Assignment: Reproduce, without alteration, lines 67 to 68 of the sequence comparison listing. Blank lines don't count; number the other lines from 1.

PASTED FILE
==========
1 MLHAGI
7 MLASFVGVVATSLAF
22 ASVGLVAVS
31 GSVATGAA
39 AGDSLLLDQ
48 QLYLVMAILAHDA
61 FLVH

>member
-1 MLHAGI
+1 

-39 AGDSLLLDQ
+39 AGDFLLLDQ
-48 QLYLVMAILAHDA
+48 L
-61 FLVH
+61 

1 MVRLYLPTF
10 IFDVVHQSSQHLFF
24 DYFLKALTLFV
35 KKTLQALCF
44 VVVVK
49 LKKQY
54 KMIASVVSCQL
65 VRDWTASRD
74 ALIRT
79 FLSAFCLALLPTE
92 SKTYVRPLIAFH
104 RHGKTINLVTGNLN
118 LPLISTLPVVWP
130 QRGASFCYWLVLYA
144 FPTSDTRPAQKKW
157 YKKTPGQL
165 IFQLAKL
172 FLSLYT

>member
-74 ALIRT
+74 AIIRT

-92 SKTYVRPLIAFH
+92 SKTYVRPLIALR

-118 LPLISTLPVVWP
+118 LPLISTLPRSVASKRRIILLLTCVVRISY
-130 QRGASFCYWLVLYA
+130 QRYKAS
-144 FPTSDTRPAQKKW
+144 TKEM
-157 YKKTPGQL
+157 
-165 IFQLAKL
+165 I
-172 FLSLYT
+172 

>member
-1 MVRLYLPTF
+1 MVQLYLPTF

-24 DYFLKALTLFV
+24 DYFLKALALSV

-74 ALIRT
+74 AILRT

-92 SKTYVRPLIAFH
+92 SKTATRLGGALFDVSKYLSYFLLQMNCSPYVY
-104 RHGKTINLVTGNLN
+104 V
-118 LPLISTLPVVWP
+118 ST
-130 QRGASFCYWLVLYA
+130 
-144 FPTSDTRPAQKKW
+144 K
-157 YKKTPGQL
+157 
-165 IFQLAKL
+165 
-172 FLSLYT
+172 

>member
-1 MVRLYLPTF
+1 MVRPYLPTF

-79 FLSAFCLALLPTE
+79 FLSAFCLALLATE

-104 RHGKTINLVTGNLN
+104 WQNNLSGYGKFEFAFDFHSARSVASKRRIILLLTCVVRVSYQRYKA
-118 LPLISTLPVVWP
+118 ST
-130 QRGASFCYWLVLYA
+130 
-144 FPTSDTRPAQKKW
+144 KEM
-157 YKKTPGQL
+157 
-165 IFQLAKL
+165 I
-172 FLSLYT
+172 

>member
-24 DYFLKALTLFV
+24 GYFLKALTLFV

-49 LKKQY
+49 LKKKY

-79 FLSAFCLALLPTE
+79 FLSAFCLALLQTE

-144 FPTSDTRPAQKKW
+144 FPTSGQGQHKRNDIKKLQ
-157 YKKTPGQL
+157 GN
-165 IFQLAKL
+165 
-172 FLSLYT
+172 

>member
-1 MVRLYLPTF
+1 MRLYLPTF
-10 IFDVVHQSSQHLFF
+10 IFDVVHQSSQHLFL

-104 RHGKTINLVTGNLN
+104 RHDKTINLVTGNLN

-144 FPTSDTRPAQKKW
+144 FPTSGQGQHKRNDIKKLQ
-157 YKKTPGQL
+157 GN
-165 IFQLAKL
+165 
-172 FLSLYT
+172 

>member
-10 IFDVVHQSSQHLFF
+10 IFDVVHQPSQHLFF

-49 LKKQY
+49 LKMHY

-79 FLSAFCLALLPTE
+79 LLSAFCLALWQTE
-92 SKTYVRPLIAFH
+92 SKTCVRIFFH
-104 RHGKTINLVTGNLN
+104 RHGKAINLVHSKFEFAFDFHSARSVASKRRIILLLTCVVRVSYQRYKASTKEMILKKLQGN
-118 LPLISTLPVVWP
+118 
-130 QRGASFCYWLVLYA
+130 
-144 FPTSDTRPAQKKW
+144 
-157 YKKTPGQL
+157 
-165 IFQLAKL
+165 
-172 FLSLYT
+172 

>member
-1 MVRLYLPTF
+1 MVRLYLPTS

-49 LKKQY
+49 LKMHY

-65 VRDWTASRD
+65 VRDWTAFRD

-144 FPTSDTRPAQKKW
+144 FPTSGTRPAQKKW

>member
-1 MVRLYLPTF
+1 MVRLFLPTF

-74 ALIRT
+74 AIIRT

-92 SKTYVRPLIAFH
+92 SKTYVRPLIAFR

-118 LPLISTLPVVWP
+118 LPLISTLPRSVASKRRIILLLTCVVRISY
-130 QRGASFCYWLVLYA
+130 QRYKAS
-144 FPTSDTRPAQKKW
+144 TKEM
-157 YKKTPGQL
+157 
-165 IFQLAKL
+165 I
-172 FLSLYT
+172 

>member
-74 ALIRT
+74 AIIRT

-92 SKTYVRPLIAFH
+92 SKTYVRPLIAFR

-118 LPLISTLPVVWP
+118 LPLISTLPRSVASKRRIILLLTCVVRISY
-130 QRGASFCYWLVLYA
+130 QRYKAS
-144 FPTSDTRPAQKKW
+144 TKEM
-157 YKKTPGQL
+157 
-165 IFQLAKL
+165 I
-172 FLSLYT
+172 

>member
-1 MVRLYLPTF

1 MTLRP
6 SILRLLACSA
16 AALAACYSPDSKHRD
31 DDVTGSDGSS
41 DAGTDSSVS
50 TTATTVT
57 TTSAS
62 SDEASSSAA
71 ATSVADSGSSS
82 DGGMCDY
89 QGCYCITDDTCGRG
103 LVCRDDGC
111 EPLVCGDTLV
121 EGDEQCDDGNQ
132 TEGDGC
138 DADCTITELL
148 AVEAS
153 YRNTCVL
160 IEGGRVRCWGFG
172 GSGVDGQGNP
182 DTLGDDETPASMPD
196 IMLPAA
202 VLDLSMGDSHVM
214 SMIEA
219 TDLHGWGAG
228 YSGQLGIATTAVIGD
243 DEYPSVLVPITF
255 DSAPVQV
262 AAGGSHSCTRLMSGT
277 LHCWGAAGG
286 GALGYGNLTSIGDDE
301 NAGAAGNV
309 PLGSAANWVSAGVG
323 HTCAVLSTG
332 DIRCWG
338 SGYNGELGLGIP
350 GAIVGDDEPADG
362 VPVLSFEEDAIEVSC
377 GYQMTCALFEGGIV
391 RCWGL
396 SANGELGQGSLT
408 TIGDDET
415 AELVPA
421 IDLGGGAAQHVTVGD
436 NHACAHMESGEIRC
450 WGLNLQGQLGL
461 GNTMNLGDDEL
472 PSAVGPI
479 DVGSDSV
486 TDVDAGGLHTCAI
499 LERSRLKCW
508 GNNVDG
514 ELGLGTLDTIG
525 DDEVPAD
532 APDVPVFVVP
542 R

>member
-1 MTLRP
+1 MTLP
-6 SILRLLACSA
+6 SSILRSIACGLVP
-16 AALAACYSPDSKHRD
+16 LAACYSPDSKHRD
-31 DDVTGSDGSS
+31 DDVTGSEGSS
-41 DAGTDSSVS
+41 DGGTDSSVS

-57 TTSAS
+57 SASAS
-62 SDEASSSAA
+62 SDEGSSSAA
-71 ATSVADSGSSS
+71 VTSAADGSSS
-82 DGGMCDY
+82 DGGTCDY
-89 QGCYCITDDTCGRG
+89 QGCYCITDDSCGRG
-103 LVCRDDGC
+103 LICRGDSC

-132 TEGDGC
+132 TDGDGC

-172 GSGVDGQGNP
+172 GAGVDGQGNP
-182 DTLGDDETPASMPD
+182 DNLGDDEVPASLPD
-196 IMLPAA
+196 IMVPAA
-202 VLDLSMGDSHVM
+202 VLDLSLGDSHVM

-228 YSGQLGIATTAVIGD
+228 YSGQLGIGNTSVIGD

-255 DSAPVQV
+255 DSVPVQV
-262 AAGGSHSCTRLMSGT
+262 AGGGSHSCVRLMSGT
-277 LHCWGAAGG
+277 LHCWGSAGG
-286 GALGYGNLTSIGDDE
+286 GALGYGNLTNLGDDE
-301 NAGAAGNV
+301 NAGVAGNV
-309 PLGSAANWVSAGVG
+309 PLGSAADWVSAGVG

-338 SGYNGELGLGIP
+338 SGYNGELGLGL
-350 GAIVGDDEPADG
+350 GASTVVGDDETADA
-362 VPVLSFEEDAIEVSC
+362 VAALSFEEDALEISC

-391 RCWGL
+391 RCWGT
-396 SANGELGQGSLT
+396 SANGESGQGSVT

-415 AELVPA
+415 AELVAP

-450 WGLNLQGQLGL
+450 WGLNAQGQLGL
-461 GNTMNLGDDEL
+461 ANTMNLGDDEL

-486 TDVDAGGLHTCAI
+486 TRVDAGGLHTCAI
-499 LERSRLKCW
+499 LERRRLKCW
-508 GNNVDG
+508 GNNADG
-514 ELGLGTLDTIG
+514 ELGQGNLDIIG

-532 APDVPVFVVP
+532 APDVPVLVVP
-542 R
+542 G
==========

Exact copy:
-144 FPTSDTRPAQKKW
+144 K